What Are Sulfites and Are They Bad for You?

Feeling hot, nauseous, and dizzy after a few sips of wine? You could have a sulfites sensitivity. Here’s how to avoid sulfites in common foods and drinks.

what are sulfites in wine and beer

Wine and beer are common culprits of containing sulfites. If you experience sulfite sensitivity symptoms, opt for products labeled "sulfite free."

© Wavebreakmedia | Getty Images

Sulfites are commonly blamed as the culprit behind wine-drinking headaches. While that hasn’t been confirmed, sulfites can be the cause of some other serious problems. These food additives have long been used to preserve freshness and are ingredients in many foods, beverages, cosmetics, and medications. They also occur naturally in some foods. Innocent as this may make them seem, these sulfur-based compounds can trigger allergy symptoms in some people, especially those with asthma. Here’s what you need to know if you suspect a sensitivity to wine or other common sulfite-containing foods.

What Are Sulfites?

Sulfites are used as preservatives to slow the browning and discoloration in foods and beverages during each step of processing—preparation, storage, and distribution. They also occur naturally as a byproduct of fermentation, such as in wine-making. In wine-making, sulfites have been added for centuries to help ensure freshness and prevent oxidation. But they are added to many foods as an inexpensive, convenient method of limiting spoilage. Sulfites are used in most processed foods, but law prevents them from being used on foods meant to be eaten raw, such as fresh vegetables and fruits.

Sulfite Sensitivity and Symptoms

Less than 1% of the U.S. population experiences sulfite sensitivity, according to the Food and Drug Administration. But the likelihood increases for people who suffer from asthma—about 5-10%–especially those on steroid medications. Reactions occur after eating or drinking foods with sulfites, or inhaling the fumes from them. Sulfites may trigger asthma symptoms, including wheezing, chest tightness, coughing, and shortness of breath. Symptoms may also include:

  • severe respiratory reaction
  • flushing
  • feeling of temperature change
  • vomiting
  • difficulty swallowing
  • dizziness
  • contact dermatitis

What Foods Contain Sulfites?

Sulfites are present in most processed foods. Food labels must list them if they are in concentrations of more than 10 parts per million. If used as a preservative, or for specific functions in a food, labels must list them at any level. Check labels for these sulfite-containing ingredients on foods, beverages, cosmetics, and medications:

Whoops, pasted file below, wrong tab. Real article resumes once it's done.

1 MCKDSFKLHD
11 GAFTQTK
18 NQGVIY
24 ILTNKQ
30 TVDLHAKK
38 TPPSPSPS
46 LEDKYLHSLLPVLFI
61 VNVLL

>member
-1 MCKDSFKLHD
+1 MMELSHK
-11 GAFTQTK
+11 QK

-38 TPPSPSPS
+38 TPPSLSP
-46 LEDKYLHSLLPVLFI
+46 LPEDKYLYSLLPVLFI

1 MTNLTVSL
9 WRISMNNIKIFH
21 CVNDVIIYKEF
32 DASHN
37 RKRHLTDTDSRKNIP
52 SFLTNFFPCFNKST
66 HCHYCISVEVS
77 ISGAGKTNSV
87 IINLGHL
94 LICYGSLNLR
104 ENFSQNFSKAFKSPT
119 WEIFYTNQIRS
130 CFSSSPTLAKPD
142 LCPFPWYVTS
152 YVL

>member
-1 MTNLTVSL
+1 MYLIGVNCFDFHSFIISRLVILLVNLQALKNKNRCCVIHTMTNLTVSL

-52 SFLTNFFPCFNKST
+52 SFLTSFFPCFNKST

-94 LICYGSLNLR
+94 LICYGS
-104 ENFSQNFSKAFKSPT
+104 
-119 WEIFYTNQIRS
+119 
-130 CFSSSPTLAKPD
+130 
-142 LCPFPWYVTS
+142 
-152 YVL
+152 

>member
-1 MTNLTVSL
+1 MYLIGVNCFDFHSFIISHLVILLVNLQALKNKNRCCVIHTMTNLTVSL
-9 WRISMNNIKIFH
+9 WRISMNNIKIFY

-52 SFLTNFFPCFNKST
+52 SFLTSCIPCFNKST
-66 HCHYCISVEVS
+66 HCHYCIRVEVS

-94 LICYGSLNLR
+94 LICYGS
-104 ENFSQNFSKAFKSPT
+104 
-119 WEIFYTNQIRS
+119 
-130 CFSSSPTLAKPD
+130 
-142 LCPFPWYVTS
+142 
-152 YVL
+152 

• Sulfur dioxide
  • Potassium bisulfite
  • Potassium metabisulfite
  • Sodium bisulfite
  • Sodium metabisulfite
  • Sodium sulfite

Major types of foods and drinks that may contain sulfites include:

Drinks: Bottled soft drinks and fruit juice, cordials, cider, beer, wine (including sparkling wine)

Other liquids: Commercial preparations of lemon and lime juice, vinegar, grape juice

Fruits: Dried apricots, fruit bars

Commercial foods: Dried potatoes, gravies, sauces and fruit toppings, maraschino cherries, pickled onions, sauerkraut, pickles, maple syrup, jams, jellies, biscuits, bread, pie and pizza dough

Salads and fruit salads


Meats: Deli meats, mincemeat, sausages

Other foods: Gelatin, coconut

Beyond foods and beverages, sulfites may also be present in cosmetics—hair color, moisturizers, face and body washes, perfumes, blush—and pharmaceuticals—anti-fungal and corticosteroid creams and ointments, antibiotics, eye drops, some inhaler solutions, and more.

How to Avoid Sulfites

Sulfite-safe foods are whole foods, such as fruits and vegetables and other unprocessed foods in their whole, natural form. All packaged foods could contain even low levels of sulfites, so scanning the ingredients label is a must. There are some products, including wine, which are purposely produced without sulfites and may be labeled “sulfite-free.”

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Kristen N. Smith, PhD, RDN, LD

Kristen N. Smith, PhD, RDN, LD, has been the Executive Editor of Environmental Nutrition since 2018. As a Registered Dietitian/Nutritionist, Kristen is experienced in the areas of weight management, health promotion, and … Read More

View all posts by Kristen N. Smith, PhD, RDN, LD

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